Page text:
(This is one of many pages of tips on Organizing Your Images.)
Network drives are easy to use. Don't be afraid of them. If you have two or more computers you probably have a wireless (or wired) router so they can all connect to the internet. And if your computers are connected to the router, they're all part of your local network. (Even on dial-up, my computers are connected to my router so they can share drives, even if they can't access the internet.)
The concept is really simple:
To share a drive, open "Computer" (or "My Computer" in XP) and right-click on the drive to share and choose "Share". (Drives that are already shared have two little people (arrows below) under them in Vista, or a little hand under them in XP):
You'll get the Sharing tab of the drive's Properties. Press the "Advanced Sharing" button (arrow).
Next check the "Share this Folder" box (top arrow below). It will fill in a share name, usually the drive letter (yellow highlight) on this machine which is what you want, if it doesn't change it; here we're sharing local drive F:
Next press "Permissions" (bottom arrow above) and you'll get this menu:
We're not trying to protect the drive, we're trying to let our other machines use the drive. Therefore, check all boxes in the allow column; we want "everyone" to have full-control. If for some reason more groups are defined on your machine you'll have to make these changes for all of them.
Press OK (usually when a menu has both Apply and OK buttons, pressing just OK will both apply the changes and close the menu). That takes you back to the first menu, where you'll also see a Caching option:
I just leave it set to the default, but if I were making a choice I would choose the last option. Offline access will only use up storage space on your own system and lead to confusion.
Once you press Apply on the "Advanced Sharing" menu above, the Shared icon (arrow below) appears in the "Computer" window:
You'll note that I name my drives with the computer's name and the local drive letter. (Although the drive we just shared is drive F on this system, it's really the C drive from another system that I have mounted on this machine for the summer.) To change the name of a drive (also known as it's Volume Label) right-click on it and choose "Rename".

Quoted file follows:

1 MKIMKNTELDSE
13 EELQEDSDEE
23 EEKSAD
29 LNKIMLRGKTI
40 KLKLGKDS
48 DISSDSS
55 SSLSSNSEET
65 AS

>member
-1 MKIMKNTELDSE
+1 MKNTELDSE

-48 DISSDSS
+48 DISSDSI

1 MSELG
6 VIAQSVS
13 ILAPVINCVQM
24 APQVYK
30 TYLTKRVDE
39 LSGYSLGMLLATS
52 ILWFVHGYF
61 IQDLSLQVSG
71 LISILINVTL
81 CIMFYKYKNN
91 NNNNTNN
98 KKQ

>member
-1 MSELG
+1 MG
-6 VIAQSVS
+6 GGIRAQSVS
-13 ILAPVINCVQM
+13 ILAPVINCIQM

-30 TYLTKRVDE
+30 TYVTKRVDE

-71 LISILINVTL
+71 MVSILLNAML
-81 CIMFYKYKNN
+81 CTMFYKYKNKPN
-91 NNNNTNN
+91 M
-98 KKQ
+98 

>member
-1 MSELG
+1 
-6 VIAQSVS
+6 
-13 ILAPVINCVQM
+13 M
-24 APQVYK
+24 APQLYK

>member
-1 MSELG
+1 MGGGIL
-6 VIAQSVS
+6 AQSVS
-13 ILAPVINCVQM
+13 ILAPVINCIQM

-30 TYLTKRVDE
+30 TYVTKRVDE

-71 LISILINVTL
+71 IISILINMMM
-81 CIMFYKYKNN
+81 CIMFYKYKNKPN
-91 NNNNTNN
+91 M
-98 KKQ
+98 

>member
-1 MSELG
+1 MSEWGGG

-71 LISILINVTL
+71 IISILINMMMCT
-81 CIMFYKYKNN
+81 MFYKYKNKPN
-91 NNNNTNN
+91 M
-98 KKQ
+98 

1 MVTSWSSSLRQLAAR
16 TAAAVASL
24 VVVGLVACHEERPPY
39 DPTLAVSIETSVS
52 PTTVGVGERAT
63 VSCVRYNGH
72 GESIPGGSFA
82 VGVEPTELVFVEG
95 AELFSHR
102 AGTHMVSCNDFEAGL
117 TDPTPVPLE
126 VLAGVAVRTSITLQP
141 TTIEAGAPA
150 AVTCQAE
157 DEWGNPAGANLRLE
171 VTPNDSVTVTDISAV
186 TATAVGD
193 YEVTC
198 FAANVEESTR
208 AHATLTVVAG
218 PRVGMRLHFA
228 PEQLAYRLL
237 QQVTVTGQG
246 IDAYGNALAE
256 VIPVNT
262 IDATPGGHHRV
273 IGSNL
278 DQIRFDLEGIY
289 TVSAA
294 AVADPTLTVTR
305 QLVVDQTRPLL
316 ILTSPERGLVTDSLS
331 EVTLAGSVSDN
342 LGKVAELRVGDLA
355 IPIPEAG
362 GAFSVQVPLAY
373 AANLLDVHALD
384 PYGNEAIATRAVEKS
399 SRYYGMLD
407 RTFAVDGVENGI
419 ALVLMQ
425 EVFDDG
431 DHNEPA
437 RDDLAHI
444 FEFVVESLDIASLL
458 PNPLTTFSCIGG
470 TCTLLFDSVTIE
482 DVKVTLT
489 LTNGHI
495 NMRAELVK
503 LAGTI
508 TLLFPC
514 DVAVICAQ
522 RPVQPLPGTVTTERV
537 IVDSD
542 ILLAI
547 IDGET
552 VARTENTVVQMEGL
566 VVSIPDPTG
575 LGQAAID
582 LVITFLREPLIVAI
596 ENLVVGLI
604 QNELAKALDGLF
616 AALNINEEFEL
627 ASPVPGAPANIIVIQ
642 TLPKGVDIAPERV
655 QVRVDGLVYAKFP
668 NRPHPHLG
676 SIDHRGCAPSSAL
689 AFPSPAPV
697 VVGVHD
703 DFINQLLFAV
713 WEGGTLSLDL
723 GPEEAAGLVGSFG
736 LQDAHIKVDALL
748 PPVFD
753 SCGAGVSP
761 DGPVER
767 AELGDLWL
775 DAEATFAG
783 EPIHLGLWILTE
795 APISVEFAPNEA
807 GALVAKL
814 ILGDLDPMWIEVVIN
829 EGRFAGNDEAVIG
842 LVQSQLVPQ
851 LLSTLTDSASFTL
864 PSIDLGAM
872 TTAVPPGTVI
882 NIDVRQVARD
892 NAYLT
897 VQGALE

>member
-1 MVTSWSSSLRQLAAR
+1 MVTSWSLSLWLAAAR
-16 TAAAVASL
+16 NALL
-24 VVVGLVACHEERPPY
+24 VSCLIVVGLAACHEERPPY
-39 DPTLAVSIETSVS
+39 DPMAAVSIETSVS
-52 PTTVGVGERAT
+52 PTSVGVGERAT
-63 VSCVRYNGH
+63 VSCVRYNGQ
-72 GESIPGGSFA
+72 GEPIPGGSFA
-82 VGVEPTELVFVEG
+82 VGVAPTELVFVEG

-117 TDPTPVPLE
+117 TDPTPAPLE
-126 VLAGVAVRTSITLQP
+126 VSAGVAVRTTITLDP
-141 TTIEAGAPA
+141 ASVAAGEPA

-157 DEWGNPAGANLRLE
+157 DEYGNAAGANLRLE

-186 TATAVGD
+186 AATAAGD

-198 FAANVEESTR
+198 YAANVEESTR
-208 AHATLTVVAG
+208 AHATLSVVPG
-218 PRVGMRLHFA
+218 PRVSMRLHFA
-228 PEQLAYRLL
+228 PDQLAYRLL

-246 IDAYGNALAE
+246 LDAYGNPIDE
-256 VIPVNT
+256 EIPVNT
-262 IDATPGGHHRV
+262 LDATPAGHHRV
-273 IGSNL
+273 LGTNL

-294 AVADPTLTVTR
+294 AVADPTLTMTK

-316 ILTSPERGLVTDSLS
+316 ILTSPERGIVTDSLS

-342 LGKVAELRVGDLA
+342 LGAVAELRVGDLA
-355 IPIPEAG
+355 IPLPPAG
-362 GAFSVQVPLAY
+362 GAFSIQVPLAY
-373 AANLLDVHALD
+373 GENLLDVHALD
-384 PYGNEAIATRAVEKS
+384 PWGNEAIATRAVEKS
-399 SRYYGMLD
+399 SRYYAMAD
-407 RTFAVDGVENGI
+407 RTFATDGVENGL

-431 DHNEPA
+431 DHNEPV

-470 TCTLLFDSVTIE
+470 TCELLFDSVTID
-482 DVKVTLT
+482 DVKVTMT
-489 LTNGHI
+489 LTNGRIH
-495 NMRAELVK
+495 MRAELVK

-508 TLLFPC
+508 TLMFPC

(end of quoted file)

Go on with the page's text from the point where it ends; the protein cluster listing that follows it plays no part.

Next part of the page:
Normally you'll see the "Mount Network Drive" choice to the right of where the arrow below is pointing. If the window is narrow (as here) and there isn't room for it, click on ">>" (arrow) and choose that option. (In XP you'll find "Mount Network Drive" under "Tools" on the "My Computer" menu.)
You'll get the menu below. The top pull-down (Drive) shows you the letter choices you have for mounting the drive. It also shows network drives that are already mounted and their associated letters. Choose a letter that will always make sense to you for this drive. Here I'm mounting a drive on a machine named "JAZZ", so I'll pick Z.
The bottom pull-down shows a list of drives you've mount on the machine in the past. Since I've never mounted this drive I can use "Browse" or type in the name.
Turns out that on this machine I have turned off "Network Discovery" (saves resources and allows the system to boot faster), so I get this error when I press "Browse":
Not a problem, as you saw from the list of past mounts, just type a couple of backslashes, the name of the remote computer, a backslash, and the drive letter on that machine. (I recommend fairly short names with all capitol letters for computer names ... some older versions of Windows occasionally got confused by upper and lower case names.
You'll normally check the "Reconnect at Logon" box (above), so the mount happens automatically in the future. Once you click "Finish" it will mount the drive and open another window showing the contents the share-point (the top level of the drive if you share the entire drive as shown above). If you look back at the "Computer" window ("My Computer" on XP) you'll see the new drive appear (bottom right below).
You'll notice that Vista shows you visually the amount of space used on each drive (the blue bars) and the amount free in GBs below the bars. When any drive starts to get full, the blue bar turns red. You'll also note in the screen shot at the very top of this page that my laptop was not turned on at the time and red X's appear on those drives. By the time the screen capture just above was taken, the laptop was back on.
If a remote machine whose drives are normally mounted on your machine is off when you logon, the drives won't get mounted. If the attempt to access from another program (like SyncToy) fails, just come back to the "(My) Computer" menu and double click on the red X. That will force another mount attempt.
Let me know other problems you encounter and we'll add them here with the solutions.
Suggested next choices:
ImagingTips.com Site Map